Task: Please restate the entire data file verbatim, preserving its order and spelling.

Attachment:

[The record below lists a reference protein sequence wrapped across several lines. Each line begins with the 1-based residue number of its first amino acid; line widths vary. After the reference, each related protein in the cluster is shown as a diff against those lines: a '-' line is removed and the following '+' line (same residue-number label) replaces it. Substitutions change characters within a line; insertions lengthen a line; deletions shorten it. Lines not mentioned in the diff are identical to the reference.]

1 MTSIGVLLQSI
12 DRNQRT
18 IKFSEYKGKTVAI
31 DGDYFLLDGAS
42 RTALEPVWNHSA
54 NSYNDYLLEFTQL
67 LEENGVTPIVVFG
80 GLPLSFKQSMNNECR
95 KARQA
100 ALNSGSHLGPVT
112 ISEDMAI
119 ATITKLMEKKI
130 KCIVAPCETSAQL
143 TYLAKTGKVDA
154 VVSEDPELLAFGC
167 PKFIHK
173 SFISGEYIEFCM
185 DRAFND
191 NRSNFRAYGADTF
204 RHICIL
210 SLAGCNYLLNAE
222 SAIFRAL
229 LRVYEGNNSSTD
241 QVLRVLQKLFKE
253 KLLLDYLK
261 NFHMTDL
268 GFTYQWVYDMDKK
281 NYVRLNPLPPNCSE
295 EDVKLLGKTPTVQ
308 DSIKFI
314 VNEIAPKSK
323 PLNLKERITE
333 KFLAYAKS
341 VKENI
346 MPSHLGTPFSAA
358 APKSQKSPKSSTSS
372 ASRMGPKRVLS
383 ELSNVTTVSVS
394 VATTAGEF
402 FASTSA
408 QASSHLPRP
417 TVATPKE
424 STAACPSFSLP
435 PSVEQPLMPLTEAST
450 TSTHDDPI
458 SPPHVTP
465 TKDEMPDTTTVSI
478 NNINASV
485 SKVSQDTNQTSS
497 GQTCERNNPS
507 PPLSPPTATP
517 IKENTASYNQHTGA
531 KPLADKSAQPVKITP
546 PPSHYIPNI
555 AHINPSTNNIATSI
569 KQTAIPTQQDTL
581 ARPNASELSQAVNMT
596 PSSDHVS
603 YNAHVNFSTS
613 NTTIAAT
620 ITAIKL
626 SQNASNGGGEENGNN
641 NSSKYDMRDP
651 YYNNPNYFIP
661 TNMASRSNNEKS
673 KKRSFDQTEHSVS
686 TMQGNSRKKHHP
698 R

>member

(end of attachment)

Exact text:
[The record below lists a reference protein sequence wrapped across several lines. Each line begins with the 1-based residue number of its first amino acid; line widths vary. After the reference, each related protein in the cluster is shown as a diff against those lines: a '-' line is removed and the following '+' line (same residue-number label) replaces it. Substitutions change characters within a line; insertions lengthen a line; deletions shorten it. Lines not mentioned in the diff are identical to the reference.]

1 MTSIGVLLQSI
12 DRNQRT
18 IKFSEYKGKTVAI
31 DGDYFLLDGAS
42 RTALEPVWNHSA
54 NSYNDYLLEFTQL
67 LEENGVTPIVVFG
80 GLPLSFKQSMNNECR
95 KARQA
100 ALNSGSHLGPVT
112 ISEDMAI
119 ATITKLMEKKI
130 KCIVAPCETSAQL
143 TYLAKTGKVDA
154 VVSEDPELLAFGC
167 PKFIHK
173 SFISGEYIEFCM
185 DRAFND
191 NRSNFRAYGADTF
204 RHICIL
210 SLAGCNYLLNAE
222 SAIFRAL
229 LRVYEGNNSSTD
241 QVLRVLQKLFKE
253 KLLLDYLK
261 NFHMTDL
268 GFTYQWVYDMDKK
281 NYVRLNPLPPNCSE
295 EDVKLLGKTPTVQ
308 DSIKFI
314 VNEIAPKSK
323 PLNLKERITE
333 KFLAYAKS
341 VKENI
346 MPSHLGTPFSAA
358 APKSQKSPKSSTSS
372 ASRMGPKRVLS
383 ELSNVTTVSVS
394 VATTAGEF
402 FASTSA
408 QASSHLPRP
417 TVATPKE
424 STAACPSFSLP
435 PSVEQPLMPLTEAST
450 TSTHDDPI
458 SPPHVTP
465 TKDEMPDTTTVSI
478 NNINASV
485 SKVSQDTNQTSS
497 GQTCERNNPS
507 PPLSPPTATP
517 IKENTASYNQHTGA
531 KPLADKSAQPVKITP
546 PPSHYIPNI
555 AHINPSTNNIATSI
569 KQTAIPTQQDTL
581 ARPNASELSQAVNMT
596 PSSDHVS
603 YNAHVNFSTS
613 NTTIAAT
620 ITAIKL
626 SQNASNGGGEENGNN
641 NSSKYDMRDP
651 YYNNPNYFIP
661 TNMASRSNNEKS
673 KKRSFDQTEHSVS
686 TMQGNSRKKHHP
698 R

>member